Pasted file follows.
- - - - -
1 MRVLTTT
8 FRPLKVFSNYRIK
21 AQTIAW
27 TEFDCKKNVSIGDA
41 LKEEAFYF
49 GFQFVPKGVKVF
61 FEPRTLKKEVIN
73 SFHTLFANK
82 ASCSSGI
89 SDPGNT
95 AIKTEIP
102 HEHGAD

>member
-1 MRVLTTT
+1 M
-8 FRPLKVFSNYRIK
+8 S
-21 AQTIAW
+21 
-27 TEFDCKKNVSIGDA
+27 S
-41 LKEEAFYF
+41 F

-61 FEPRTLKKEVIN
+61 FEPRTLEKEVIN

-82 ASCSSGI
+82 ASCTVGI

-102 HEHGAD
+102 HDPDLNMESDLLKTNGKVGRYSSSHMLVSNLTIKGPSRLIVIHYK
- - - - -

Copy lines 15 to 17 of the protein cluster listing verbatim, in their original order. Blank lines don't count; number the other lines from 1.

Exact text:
+1 M
-8 FRPLKVFSNYRIK
+8 S